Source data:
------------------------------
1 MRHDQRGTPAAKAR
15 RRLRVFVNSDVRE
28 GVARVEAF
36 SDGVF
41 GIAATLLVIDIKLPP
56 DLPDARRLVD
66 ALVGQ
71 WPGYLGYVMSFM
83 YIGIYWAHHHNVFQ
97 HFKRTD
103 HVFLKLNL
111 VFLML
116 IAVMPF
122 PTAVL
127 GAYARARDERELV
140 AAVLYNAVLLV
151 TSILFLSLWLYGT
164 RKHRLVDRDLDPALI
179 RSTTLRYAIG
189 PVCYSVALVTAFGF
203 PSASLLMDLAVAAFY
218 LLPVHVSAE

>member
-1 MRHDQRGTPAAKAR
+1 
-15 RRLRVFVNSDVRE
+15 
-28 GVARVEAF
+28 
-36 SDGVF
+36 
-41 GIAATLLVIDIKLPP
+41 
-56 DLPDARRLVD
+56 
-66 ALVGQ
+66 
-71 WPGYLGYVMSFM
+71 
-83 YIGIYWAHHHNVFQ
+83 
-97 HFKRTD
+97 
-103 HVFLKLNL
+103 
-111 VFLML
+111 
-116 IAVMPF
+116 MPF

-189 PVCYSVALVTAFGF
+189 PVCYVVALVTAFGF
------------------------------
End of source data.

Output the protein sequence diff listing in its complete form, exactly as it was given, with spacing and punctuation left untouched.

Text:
1 MRHDQRGTPAAKAR
15 RRLRVFVNSDVRE
28 GVARVEAF
36 SDGVF
41 GIAATLLVIDIKLPP
56 DLPDARRLVD
66 ALVGQ
71 WPGYLGYVMSFM
83 YIGIYWAHHHNVFQ
97 HFKRTD
103 HVFLKLNL
111 VFLML
116 IAVMPF
122 PTAVL
127 GAYARARDERELV
140 AAVLYNAVLLV
151 TSILFLSLWLYGT
164 RKHRLVDRDLDPALI
179 RSTTLRYAIG
189 PVCYSVALVTAFGF
203 PSASLLMDLAVAAFY
218 LLPVHVSAE

>member
-1 MRHDQRGTPAAKAR
+1 
-15 RRLRVFVNSDVRE
+15 
-28 GVARVEAF
+28 
-36 SDGVF
+36 
-41 GIAATLLVIDIKLPP
+41 
-56 DLPDARRLVD
+56 
-66 ALVGQ
+66 
-71 WPGYLGYVMSFM
+71 
-83 YIGIYWAHHHNVFQ
+83 
-97 HFKRTD
+97 
-103 HVFLKLNL
+103 
-111 VFLML
+111 
-116 IAVMPF
+116 MPF

-189 PVCYSVALVTAFGF
+189 PVCYVVALVTAFGF